On 22 May 2012, the U.S. National Cancer Institute (NCI) Office of Cancer Centres has published the following announcement on the NCI Website
Participation in Trials of Rare Cancers
NCI-designated Cancer Centres play a key national role in developing new therapies in rare cancers. Centres are expected to lead, and/or participate in, NCI’s National Clinical Trials Network trials, including studies of rare cancers.
While Centres, through their Protocol Review and Monitoring System (PRMS), have the authority to close trials for poor accrual, exceptions should be made for trials involving rare diseases. It is not expected that any single Centre will be able to meet minimum annual accrual requirements for rare disease trials. For this reason, these trials need many centres involved to have the greatest potential to meet their accrual targets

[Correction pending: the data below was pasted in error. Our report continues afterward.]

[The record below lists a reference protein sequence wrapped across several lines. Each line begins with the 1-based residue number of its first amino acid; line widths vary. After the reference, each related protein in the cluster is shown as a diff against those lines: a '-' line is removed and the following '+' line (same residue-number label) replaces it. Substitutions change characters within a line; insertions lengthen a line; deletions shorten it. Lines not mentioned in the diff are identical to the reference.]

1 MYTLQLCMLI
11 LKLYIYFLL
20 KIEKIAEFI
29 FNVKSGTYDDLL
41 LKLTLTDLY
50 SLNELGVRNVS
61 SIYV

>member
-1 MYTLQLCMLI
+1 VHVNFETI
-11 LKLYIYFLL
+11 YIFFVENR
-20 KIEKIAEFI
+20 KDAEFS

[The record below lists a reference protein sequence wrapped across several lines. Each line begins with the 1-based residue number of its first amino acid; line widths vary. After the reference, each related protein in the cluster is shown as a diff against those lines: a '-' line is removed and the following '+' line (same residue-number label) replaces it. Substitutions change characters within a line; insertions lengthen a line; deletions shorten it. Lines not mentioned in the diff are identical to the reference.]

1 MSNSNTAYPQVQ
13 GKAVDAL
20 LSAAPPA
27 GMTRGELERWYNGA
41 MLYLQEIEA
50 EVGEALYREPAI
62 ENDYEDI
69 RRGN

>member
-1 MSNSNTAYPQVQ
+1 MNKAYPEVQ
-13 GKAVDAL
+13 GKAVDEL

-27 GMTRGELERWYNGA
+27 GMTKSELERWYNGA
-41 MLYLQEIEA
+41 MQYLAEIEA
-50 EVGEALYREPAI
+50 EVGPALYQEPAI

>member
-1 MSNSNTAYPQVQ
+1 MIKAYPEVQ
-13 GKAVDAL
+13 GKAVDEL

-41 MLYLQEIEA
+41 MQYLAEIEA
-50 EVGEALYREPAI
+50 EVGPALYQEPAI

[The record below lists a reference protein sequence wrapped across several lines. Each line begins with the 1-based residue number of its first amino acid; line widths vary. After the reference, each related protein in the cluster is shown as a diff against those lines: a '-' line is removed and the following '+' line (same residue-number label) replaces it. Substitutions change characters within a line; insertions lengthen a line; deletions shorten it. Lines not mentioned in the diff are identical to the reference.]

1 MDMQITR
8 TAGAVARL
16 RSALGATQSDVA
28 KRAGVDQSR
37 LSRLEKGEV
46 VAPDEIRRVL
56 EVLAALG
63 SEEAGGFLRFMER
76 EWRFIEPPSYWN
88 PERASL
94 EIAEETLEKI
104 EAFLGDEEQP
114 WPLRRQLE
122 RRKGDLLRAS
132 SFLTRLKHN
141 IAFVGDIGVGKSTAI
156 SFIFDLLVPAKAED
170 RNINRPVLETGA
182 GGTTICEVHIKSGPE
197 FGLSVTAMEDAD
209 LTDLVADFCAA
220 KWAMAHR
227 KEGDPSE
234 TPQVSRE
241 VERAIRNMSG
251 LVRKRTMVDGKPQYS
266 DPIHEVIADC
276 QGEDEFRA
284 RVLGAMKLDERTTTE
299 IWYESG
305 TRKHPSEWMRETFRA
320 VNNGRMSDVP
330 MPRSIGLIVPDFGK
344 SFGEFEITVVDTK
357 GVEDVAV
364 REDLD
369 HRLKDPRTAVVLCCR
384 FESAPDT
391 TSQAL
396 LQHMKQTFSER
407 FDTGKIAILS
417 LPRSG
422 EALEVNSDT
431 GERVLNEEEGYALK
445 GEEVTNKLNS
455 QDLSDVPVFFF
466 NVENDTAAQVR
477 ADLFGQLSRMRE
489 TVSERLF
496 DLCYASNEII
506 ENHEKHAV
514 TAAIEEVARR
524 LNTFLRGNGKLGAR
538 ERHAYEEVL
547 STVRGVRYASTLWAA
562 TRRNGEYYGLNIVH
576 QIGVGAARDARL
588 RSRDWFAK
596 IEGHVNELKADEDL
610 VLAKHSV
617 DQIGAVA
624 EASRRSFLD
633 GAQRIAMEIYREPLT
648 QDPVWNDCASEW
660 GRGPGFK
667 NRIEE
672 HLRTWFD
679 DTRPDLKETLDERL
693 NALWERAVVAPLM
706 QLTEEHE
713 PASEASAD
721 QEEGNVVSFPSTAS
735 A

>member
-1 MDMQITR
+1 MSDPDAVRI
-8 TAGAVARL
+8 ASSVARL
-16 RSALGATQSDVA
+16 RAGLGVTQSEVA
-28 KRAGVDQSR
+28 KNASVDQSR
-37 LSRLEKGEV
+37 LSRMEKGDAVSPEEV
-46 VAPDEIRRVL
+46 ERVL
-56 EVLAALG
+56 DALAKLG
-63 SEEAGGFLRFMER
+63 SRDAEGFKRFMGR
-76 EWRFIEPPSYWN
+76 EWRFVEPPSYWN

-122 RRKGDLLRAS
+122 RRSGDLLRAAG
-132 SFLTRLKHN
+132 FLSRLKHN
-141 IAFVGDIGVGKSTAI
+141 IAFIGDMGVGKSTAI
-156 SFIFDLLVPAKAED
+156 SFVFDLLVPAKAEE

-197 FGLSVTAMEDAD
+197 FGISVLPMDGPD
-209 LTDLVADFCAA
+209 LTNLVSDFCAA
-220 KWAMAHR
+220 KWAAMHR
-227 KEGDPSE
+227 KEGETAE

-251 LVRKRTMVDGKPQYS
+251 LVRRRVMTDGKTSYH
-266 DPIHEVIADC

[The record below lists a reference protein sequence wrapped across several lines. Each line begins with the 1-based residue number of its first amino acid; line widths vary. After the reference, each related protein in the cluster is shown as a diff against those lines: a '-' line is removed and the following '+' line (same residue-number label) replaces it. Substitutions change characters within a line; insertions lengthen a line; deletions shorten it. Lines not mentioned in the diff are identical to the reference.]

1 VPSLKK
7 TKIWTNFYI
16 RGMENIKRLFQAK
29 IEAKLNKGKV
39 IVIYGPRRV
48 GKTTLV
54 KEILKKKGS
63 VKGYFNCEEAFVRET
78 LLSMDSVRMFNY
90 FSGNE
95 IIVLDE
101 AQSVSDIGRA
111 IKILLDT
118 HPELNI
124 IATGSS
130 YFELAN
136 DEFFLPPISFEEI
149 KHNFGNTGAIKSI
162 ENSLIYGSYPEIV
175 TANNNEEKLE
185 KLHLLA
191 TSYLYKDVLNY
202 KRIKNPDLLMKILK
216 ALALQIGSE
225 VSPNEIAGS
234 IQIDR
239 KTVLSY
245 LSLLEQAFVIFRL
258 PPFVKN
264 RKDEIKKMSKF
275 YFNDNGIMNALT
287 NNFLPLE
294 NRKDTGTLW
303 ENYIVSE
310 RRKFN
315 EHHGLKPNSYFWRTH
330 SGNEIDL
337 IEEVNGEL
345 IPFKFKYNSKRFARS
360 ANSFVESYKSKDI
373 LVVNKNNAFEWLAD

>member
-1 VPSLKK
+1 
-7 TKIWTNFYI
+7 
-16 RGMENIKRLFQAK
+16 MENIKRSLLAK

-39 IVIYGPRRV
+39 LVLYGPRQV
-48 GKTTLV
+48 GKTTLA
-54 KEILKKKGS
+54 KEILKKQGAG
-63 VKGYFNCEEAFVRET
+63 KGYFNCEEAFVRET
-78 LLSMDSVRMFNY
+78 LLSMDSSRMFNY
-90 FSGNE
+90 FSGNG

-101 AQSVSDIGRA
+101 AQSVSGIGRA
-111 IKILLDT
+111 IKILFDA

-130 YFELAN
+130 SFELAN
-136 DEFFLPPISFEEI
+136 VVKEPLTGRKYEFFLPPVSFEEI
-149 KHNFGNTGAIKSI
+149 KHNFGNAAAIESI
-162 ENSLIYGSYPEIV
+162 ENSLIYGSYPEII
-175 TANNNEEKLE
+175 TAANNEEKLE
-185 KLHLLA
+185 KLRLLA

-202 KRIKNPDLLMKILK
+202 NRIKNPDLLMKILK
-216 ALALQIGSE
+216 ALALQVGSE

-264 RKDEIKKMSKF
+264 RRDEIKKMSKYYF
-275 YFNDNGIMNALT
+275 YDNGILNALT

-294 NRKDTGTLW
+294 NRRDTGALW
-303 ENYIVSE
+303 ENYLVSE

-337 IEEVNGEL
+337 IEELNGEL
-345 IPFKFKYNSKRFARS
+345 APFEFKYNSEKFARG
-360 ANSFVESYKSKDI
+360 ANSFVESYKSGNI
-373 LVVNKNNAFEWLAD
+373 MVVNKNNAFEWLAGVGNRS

NCI staff in the Division of Cancer Treatment and Diagnosis are working with a group of international organizations on an “International Rare Cancers Initiative” (IRCI) and that initiative defines it as a cancer with an incidence of ≤ 3 newly diagnosed persons out of a population of 100,000 persons per year (≤ 3/100,000 per year). Other organizations and conference panels (e.g., ESMO Rare Cancers Conference 2012) have set the incidence rate for a rare cancer slightly higher at ≤6/100,000. Using either definition or cut-off, virtually all paediatric cancer types would be considered “rare cancers.”
As general guidance for PRMS deliberations on trial closures, it seems reasonable to consider as ‘rare cancers’ any cancer types with an incidence rate per 100,000 person population per year in the range of the figures cited above - including all paediatric cancers.
The following international websites may be helpful as additional resources: